Any serious thinking about popular culture must take into account the amount of time we have to spend in the sphere of modern culture. Steve Turner rightly concludes: “It’s hard to argue that the Bible is a source of guidance when dealing with such areas of life as money, marriage, family, relationships, work, worship and prayer but has nothing useful to say when it comes to culture” (Popcultured, 19).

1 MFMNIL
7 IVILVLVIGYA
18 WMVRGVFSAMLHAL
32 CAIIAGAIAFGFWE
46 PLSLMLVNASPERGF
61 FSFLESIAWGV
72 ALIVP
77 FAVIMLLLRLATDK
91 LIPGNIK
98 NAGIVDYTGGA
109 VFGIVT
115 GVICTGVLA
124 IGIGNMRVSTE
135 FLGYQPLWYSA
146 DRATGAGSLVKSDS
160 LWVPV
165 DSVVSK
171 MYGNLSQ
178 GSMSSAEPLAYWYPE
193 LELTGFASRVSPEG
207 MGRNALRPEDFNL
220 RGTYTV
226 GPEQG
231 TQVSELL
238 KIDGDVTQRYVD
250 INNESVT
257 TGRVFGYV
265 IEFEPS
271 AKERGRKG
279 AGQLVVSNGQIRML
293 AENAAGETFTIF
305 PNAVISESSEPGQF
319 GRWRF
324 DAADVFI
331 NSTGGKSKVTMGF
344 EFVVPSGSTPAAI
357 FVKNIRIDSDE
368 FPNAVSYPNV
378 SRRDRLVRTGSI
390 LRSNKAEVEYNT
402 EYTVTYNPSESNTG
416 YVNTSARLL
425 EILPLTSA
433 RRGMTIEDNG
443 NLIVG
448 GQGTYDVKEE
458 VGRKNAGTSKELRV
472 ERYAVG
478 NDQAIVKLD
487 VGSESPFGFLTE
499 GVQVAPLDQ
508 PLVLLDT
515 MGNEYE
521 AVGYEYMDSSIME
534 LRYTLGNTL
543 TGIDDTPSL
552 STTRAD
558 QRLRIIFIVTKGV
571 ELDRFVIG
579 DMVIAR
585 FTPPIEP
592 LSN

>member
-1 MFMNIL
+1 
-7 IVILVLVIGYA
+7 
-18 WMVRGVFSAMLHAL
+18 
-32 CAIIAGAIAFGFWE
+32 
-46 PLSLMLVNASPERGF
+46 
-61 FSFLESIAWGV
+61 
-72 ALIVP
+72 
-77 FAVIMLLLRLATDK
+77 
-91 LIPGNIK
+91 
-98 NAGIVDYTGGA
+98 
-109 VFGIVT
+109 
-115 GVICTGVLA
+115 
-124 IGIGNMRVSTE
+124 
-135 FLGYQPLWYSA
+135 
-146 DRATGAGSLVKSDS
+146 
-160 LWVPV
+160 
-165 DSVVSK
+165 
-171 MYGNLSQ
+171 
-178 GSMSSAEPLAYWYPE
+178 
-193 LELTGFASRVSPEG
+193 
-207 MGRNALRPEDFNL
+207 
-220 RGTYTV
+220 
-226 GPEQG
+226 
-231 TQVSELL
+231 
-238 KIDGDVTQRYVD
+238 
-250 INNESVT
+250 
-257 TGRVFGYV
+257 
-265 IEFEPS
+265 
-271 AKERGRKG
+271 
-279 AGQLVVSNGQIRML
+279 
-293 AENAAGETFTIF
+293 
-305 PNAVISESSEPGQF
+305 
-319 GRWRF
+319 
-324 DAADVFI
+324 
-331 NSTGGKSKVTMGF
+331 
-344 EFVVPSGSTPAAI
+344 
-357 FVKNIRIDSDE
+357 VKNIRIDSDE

In reality what we now call popular culture is the result of the increase of leisure time we have in Western society. We can decry this all we want but it is reality for all but the extremely poor and in the West most poor people consume television, and music, to some degree, if not to large degrees as never before in human society. Great Britain’s Office for National Statistics reported in 2010 that Britons were spending nine times as much on recreation and culture as they had only forty years earlier in 1970. There has been a huge shift from material goods to experience, as another survey revealed.